Law360 (subs. req’d.): Heritage Action for America said in a statement that the export financing organization dilutes free-market capitalism, arguing that the U.S. House of Representatives should reject the Securing American Jobs Through Exports Act of 2011, which would prolong the bank’s existence past its expiration in May.

Politico’s Morning Defense included our statement against the Law of the Sea Treaty (LOST) and described our opposition to the treaty as something that will hinder ratification (emphasis added):

“Heritage Action put out a statement that foreshadows the difficulty the Obama administration will have in convincing Republicans to adopt the measure. ‘Not only is this treaty unnecessary, it would also empower a new international bureaucracy at the expense of American sovereignty,’ the statement says. ‘As we have seen in the aftermath of the New START Treaty, promises made to secure votes often fall by the wayside.’”

The Export-Import Bank wasn’t our only key vote mention this week. We also key voted several amendments to the Commerce, Justice and Science Appropriations bill, including one from Congressman Mike Pompeo (R-KS) that would eliminate the wasteful Economic Development Administration. Representative Pompeo took to the House floor to point out the conservative groups in favor of his amendment:

“I urge my colleagues to join me in supporting this amendment. Groups like the Business Coalition for Competition, Club for Growth, Heritage Action—folks who believe in the private sector’s capacity to create jobs support this.”

We received  a big victory on Twitter with our hashtag #7dollars in order to spread the word that President Obama’s student loan gimmick would only save certain students $7 a month when they graduate. Michelle Malkin’s website, Twitchy wrote about the hashtag and included sample tweets, including a couple from Heritage Action staff.

This week, Sen. Dick Lugar lost his bid for re-election in his Indiana primary. Heritage Action’s director of Senate Relations, Tripp Baird, was quoted in the AFP:

“Tripp Baird, director of Senate relations for the conservative Heritage Action for America, said part of Lugar’s problem was forging consensus when none was needed.

“Under an Obama administration, ‘getting stuff done has been terrible,’ Baird told AFP.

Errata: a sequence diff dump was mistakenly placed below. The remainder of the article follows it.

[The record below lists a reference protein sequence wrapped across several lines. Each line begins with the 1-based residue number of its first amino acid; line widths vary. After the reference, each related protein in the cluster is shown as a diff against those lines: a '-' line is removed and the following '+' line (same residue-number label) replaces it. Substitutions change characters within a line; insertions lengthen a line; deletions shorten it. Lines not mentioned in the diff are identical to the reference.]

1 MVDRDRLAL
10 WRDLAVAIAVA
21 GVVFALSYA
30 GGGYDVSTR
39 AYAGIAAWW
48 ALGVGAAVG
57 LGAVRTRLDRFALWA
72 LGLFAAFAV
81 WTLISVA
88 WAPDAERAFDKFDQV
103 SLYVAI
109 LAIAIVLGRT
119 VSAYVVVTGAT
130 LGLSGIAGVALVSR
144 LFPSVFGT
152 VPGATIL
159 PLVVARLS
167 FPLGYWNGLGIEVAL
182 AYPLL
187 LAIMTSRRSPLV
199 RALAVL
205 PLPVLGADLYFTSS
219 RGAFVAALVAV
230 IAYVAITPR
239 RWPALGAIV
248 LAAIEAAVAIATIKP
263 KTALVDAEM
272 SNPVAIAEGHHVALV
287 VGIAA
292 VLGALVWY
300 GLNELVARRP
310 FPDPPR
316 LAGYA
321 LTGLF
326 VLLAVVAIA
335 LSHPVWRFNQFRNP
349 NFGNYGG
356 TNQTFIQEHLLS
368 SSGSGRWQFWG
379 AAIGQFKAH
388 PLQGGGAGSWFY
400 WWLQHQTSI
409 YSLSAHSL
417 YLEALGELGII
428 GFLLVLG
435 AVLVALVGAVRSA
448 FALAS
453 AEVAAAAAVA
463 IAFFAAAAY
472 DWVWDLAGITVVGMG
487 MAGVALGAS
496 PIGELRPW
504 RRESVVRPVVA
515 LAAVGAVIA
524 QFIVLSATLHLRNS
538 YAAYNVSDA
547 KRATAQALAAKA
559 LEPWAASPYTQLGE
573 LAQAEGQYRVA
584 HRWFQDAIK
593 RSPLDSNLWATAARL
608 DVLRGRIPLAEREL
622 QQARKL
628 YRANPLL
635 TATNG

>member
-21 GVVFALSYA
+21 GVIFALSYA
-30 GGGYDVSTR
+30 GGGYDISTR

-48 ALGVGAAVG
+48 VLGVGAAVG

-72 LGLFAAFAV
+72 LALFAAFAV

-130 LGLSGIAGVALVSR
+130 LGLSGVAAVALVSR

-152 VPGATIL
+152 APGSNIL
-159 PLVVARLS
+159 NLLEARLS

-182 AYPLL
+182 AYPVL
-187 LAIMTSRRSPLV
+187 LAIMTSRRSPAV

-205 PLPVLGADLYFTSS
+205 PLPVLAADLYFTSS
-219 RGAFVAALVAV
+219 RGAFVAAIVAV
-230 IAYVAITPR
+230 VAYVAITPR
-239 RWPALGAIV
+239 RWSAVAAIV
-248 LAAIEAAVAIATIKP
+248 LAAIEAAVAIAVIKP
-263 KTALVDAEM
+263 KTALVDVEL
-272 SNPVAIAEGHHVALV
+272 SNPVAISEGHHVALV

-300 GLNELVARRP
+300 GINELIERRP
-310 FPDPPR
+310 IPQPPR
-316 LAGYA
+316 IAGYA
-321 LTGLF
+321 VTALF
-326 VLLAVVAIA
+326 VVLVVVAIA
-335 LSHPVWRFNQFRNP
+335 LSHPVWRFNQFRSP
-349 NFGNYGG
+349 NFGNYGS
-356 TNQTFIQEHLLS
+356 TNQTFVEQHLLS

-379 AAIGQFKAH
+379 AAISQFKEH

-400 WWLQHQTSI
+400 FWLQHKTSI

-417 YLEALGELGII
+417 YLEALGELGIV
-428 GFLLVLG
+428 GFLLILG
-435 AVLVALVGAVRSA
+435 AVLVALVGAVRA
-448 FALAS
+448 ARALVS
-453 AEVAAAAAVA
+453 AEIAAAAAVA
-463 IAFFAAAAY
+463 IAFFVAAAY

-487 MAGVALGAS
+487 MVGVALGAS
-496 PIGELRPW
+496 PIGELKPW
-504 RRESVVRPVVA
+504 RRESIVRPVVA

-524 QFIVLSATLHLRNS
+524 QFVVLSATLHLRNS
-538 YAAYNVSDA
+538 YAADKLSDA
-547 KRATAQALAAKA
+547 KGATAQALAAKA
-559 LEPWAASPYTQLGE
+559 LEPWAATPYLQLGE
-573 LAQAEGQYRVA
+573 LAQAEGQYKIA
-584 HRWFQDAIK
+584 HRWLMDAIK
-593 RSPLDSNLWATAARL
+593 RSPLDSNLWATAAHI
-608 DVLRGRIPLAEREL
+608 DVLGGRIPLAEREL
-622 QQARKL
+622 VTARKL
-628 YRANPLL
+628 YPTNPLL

“‘If it’s not good policy that fixes the problem, then don’t do anything.’”

NPR also quoted Tripp:

“‘Lugar’s demise didn’t start with the Tea Party,’ says Tripp Baird of the conservative Heritage Action for America. ‘This is a product of the electorate — they don’t want milquetoast solutions anymore. The tipping point is here.’

“Baird, who previously worked on Capitol Hill for former Republican senators Trent Lott and Mel Martinez, says Lugar’s friendship with Obama — attack ads tagged him as ‘Obama’s favorite Republican’ — became ‘a kiss of death.’”

Our Legislative Scorecard was also used to gauge the primary before it took place, as U.S. News used our scores to highlight the race.

Our scorecard was also used, as usual, to measure Members’ conservatism. The Kansas City Star claimed that Kansas is to the right of the majority of House Members, and a congressional candidate in Texas used our scorecard to show her opponents’ low score.

Our questionnaire with Congressman Tim Huelskamp (R-KS) was posted on his official website, making him the first Congressman to highlight our post on their site.

Congressman Steve King (R-IA) credited Heritage Action’s Obamacare Repeal petition inspiring his repeal bill in the House:

“‘Heritage Action credited the petition for a swing of seven or eight congressional seats in 2010,’ King said. ‘My repeal became HR 2 on new Speaker (John) Boehner’s priority list. My repeal passed the House Jan. 19, 2011, but failed in the Senate, yet collected all 47 votes of Republican senators.’”

Knowing that we’re helping to influence the political conversation as well as the continued use of our scorecard as the measure of conservatism is a huge win, and it’s all thanks to supporters like you who work to hold Congress accountable.